Rural communities, in many cases as last resorts or out of desperation, are willing to work with new or experimental models. Clearly, the time has come for communities to pursue alternatives. Fortunately, the model is based on common sense, practicality and a proven track record in long-term care.

Are we Meeting the Minimum Standards and is it Sustainable?

A change in thinking and creation of demand is necessary for rural communities to be able to sustain acute care, nursing care, and seniors housing within the community. Smaller complexes with crossover services from acute care into long-term care in the nursing disciplines, and from long-term care into seniors housing in the provision of meals, housekeeping, and home care services will enable demand to be created and sustained. The challenge will be in maintaining certification of these facilities based on adequate qualified medical professionals. It will also require a willingness of medical professionals to provide a broader range of service, including services for which the doctor or nurse may be overqualified. Without a holistic approach to resolving these issues within these communities, the future is rather bleak. With a holistic rethinking, however, the future has the potential to be much better for our burgeoning seniors population in rural communities.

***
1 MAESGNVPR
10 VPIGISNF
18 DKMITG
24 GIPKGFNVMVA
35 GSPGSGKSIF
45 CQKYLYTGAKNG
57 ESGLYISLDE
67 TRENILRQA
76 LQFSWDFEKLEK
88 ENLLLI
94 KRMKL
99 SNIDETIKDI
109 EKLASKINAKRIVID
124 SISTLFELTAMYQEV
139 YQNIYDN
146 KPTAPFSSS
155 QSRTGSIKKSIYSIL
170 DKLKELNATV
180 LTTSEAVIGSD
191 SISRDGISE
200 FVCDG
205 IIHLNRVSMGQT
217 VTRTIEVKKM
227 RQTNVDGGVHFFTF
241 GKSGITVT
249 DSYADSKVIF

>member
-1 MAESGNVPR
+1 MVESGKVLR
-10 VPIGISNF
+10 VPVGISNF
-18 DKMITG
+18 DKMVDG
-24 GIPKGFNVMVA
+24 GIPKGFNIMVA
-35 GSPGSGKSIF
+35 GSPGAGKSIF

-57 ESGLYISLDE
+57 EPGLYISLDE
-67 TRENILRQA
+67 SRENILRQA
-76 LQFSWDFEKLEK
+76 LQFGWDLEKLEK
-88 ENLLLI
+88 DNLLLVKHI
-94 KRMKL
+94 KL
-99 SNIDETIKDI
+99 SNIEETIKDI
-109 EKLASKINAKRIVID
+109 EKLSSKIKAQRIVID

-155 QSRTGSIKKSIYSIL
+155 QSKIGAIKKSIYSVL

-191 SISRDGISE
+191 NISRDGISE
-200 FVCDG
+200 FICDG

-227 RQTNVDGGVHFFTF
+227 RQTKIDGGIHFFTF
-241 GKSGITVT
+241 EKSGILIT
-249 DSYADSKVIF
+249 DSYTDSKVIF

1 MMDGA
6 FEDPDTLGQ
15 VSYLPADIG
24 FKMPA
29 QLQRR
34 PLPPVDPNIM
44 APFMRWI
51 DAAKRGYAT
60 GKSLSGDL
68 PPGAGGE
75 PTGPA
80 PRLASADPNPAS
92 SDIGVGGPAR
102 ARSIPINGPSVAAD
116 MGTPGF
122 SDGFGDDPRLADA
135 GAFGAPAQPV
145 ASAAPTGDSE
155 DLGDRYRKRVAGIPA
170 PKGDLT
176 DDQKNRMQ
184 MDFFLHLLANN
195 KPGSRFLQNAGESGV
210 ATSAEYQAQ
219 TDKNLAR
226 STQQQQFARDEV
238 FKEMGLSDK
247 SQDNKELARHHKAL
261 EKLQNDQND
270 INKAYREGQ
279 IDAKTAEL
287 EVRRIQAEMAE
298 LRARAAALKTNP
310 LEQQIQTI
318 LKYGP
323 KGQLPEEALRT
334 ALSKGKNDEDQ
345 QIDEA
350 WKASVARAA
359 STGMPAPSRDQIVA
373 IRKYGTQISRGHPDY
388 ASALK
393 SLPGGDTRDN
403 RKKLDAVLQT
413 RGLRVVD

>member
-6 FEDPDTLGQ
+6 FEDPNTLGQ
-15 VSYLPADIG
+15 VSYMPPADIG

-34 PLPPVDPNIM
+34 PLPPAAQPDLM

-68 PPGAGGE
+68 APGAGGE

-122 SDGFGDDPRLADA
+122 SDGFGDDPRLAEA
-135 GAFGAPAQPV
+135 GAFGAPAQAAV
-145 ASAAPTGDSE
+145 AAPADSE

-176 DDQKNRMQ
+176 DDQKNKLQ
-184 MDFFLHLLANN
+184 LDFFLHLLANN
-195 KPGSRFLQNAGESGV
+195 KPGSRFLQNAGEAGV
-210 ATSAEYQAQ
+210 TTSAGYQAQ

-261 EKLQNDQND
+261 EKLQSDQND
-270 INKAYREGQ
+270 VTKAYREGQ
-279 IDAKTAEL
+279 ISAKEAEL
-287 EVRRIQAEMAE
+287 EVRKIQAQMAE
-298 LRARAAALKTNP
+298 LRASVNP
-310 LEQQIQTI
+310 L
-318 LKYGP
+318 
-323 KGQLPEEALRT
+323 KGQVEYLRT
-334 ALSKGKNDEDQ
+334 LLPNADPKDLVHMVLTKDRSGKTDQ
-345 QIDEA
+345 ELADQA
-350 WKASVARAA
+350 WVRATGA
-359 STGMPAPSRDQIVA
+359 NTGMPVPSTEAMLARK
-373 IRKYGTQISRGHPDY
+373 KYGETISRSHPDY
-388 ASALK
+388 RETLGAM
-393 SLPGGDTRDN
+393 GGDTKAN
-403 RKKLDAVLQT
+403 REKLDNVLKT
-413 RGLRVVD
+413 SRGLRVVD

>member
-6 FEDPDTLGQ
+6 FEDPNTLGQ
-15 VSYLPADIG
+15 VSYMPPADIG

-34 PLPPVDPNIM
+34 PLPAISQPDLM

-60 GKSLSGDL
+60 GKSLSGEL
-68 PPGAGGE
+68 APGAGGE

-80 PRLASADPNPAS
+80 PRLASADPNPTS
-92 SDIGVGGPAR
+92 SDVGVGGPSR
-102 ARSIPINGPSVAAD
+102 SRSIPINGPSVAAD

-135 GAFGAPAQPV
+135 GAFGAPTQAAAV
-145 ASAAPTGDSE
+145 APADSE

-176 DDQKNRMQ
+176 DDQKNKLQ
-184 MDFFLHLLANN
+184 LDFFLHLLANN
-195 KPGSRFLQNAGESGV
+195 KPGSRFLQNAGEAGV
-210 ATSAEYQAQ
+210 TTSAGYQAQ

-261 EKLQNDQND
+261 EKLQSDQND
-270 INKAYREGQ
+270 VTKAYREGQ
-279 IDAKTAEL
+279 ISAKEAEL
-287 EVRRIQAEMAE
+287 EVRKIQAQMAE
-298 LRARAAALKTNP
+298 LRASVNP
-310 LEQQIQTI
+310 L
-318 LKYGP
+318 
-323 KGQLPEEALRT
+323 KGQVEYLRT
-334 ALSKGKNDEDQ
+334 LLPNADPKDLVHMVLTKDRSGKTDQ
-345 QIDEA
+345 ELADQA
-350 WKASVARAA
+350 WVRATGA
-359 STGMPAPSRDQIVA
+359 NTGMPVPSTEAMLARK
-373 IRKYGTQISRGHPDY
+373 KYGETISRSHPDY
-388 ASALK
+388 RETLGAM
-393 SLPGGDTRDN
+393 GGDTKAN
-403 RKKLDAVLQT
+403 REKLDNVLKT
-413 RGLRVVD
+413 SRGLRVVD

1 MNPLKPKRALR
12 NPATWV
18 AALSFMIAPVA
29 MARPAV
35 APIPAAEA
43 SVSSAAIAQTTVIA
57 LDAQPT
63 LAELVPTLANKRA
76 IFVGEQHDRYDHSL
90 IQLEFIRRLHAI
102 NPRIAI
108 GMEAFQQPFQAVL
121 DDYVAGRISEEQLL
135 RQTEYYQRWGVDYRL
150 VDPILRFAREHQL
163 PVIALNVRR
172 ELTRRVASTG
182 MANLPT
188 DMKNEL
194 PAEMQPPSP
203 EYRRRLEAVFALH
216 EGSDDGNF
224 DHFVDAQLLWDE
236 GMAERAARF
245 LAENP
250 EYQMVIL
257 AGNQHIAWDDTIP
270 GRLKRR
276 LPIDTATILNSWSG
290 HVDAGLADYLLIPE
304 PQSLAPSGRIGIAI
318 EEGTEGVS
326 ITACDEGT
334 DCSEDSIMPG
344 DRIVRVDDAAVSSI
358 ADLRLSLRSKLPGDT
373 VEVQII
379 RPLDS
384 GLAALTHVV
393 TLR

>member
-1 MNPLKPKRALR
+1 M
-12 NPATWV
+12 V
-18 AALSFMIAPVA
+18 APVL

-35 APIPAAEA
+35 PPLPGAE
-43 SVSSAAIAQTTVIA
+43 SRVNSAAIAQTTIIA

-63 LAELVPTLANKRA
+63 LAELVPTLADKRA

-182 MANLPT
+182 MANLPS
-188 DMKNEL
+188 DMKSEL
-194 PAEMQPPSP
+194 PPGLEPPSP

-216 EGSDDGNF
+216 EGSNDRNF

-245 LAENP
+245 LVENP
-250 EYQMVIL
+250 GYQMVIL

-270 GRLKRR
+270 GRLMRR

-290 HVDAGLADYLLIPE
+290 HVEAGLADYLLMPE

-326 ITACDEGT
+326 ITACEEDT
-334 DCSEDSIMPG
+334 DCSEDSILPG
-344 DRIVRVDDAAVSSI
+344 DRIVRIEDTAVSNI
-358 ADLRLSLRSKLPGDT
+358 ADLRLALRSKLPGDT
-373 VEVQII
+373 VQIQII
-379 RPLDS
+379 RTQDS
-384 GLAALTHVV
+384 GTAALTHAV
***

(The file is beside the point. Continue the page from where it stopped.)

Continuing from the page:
Written by Jerald D. Peters, Architect, AAA, AIBC, MAA, OAA, SAA, MRAIC, LEED® AP, Principal at ft3

Jerald Peters brings more than 20 years of experience creating vibrant, functional spaces, and has provided leadership and technical expertise on an extensive array of projects in healthcare, institutional, housing, commercial, and religious environments.